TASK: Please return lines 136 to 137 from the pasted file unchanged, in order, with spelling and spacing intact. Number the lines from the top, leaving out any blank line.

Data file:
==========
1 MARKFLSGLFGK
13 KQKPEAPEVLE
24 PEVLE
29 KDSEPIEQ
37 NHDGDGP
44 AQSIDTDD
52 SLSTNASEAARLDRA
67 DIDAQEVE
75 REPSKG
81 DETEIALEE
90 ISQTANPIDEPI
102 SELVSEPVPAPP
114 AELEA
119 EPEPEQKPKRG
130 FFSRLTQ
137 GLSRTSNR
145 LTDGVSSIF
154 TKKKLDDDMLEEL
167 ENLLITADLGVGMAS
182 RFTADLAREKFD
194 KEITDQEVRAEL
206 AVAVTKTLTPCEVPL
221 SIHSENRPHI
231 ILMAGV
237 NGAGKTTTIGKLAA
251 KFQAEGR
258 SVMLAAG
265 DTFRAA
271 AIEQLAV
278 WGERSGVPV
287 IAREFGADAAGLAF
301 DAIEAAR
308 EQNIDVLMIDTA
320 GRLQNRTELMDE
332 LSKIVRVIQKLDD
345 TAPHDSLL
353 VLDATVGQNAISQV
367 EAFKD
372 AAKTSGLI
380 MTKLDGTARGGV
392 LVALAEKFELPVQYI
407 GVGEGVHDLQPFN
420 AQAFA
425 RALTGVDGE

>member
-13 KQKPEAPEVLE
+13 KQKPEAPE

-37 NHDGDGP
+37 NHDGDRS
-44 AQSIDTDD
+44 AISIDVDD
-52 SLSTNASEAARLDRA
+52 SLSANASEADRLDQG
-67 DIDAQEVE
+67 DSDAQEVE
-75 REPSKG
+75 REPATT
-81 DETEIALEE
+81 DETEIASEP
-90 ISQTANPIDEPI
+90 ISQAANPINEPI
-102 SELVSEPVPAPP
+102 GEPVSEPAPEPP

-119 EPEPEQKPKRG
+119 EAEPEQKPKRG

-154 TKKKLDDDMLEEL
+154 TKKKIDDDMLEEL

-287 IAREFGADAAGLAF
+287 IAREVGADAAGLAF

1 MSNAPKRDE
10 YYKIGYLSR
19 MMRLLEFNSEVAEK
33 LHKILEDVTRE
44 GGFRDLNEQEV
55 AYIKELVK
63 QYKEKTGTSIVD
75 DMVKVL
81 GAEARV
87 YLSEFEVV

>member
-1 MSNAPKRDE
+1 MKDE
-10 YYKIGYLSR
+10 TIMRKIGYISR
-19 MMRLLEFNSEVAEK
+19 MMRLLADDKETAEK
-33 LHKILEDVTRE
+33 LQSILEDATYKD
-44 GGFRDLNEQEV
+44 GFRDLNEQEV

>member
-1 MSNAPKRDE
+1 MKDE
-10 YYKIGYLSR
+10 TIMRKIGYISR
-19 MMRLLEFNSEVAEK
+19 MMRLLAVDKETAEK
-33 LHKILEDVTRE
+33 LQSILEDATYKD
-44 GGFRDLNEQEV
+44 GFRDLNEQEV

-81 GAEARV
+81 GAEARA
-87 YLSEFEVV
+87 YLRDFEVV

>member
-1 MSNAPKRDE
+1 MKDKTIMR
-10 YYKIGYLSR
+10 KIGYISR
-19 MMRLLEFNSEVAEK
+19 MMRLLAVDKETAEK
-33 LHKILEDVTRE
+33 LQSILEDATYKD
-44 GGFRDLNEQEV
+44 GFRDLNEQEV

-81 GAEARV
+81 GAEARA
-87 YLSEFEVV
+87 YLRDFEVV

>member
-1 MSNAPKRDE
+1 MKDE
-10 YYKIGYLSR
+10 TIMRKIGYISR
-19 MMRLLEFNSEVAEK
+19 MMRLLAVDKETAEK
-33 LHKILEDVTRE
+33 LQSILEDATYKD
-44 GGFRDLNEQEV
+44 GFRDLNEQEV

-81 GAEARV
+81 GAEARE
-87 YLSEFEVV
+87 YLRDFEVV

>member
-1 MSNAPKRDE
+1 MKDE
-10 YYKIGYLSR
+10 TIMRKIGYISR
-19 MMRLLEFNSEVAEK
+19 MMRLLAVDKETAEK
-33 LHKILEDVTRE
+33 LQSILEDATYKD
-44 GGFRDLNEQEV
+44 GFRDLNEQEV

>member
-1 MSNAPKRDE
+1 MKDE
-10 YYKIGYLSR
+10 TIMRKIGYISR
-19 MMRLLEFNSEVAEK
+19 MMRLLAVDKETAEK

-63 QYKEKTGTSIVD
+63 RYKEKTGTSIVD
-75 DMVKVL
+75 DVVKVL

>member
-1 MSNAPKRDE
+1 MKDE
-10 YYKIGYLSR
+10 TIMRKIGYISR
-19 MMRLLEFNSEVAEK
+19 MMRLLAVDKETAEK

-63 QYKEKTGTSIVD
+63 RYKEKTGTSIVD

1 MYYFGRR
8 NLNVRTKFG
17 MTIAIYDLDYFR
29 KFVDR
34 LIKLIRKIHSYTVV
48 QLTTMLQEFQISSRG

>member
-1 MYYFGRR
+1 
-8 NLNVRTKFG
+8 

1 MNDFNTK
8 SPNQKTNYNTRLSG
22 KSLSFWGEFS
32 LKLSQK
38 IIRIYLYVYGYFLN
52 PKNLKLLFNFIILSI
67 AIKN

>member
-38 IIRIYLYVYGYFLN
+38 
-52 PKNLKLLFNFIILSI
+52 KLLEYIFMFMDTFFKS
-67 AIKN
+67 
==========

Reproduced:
>member
-1 MSNAPKRDE